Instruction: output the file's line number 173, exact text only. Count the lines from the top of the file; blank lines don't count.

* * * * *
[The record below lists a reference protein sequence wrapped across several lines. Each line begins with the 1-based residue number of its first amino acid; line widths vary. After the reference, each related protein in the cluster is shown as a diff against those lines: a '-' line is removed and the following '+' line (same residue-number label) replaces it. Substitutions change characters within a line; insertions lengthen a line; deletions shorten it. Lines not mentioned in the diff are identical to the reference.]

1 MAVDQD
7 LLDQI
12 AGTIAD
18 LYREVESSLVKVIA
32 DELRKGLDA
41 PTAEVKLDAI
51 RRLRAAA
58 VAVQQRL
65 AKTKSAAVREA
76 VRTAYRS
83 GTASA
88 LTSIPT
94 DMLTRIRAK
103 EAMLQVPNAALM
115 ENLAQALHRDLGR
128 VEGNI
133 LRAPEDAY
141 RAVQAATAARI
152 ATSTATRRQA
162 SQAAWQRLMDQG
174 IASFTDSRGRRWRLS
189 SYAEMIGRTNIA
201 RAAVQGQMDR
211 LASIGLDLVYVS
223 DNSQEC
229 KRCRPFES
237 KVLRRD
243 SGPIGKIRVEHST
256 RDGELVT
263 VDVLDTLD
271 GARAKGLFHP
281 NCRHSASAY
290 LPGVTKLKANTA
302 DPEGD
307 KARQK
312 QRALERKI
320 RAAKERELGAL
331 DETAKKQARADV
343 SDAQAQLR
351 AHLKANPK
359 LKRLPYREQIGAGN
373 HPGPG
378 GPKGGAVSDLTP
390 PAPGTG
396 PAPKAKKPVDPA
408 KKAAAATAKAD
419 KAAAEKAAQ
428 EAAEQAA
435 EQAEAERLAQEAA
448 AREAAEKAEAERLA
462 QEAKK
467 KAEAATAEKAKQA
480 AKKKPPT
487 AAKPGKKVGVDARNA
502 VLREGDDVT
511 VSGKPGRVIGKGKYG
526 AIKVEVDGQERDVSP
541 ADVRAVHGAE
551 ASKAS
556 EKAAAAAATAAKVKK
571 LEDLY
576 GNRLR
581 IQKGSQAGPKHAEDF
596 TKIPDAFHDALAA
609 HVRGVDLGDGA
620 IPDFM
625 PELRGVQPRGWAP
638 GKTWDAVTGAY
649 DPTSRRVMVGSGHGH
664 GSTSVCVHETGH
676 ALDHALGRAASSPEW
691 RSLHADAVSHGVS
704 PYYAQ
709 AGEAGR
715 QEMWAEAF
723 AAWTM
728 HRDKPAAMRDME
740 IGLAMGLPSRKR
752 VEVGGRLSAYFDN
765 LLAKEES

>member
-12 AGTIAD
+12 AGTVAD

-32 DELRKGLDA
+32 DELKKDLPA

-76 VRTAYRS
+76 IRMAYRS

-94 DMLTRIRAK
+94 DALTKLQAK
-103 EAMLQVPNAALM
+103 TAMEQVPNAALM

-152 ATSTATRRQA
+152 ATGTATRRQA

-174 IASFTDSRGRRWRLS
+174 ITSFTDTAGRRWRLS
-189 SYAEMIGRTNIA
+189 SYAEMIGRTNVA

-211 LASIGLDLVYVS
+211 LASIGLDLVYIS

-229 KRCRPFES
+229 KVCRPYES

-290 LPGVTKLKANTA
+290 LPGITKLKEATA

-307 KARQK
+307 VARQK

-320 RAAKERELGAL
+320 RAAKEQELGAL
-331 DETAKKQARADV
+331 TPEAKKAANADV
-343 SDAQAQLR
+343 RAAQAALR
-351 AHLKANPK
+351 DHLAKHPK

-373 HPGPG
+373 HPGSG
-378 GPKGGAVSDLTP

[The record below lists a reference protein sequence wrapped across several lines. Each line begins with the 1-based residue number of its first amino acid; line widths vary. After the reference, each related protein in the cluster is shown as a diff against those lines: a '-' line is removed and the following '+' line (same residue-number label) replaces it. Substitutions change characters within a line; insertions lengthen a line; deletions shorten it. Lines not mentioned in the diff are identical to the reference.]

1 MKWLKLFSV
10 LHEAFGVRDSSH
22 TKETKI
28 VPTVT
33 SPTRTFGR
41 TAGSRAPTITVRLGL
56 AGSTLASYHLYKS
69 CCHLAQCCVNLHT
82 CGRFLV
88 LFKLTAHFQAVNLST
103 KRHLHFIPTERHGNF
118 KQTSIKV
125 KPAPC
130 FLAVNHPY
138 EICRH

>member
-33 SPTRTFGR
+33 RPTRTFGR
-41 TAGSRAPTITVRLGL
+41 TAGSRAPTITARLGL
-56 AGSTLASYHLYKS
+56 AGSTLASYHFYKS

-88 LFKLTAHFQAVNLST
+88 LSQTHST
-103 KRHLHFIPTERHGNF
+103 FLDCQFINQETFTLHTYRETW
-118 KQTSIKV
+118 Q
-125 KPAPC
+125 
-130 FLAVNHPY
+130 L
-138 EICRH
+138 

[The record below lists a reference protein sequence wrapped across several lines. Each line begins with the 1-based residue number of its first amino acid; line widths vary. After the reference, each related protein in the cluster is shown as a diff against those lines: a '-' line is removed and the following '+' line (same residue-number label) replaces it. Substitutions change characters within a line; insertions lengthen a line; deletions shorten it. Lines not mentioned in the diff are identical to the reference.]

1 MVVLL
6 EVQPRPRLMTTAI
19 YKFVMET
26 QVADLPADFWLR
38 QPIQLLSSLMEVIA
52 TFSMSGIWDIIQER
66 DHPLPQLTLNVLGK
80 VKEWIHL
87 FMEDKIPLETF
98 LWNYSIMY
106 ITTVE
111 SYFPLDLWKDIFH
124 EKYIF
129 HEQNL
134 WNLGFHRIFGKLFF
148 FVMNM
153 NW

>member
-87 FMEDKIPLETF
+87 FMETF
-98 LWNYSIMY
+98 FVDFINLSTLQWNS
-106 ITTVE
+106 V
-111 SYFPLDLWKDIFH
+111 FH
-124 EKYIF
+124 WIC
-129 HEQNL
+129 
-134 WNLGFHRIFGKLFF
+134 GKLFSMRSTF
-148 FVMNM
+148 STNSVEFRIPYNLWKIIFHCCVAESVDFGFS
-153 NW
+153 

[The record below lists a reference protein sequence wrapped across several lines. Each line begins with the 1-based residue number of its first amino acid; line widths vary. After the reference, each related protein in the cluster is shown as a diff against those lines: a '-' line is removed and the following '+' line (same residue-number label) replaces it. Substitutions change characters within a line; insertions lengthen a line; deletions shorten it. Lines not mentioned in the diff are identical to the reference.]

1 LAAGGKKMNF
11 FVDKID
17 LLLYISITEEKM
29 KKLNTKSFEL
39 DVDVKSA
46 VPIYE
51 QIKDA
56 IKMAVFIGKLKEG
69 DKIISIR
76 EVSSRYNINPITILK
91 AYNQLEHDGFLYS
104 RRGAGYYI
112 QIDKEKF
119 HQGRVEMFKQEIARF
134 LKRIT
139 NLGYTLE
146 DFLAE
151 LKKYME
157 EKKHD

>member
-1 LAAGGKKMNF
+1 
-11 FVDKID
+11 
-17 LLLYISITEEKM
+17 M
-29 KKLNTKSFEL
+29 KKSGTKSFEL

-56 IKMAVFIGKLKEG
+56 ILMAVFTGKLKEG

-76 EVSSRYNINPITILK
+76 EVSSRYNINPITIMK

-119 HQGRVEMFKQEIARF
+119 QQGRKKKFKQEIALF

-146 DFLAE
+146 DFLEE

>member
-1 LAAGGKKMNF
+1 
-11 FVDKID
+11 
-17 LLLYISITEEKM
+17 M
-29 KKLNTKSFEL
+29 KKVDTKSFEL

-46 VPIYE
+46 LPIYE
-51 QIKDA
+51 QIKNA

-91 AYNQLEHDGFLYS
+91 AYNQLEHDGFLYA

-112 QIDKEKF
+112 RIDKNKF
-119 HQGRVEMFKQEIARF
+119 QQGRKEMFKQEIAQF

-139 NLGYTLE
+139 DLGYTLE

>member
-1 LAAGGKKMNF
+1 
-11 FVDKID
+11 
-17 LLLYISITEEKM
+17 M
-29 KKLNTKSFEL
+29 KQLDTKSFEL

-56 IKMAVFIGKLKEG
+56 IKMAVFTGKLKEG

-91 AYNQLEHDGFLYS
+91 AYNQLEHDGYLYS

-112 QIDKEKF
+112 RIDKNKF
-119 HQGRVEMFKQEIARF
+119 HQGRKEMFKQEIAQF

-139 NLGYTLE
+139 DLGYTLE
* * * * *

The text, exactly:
+87 FMETF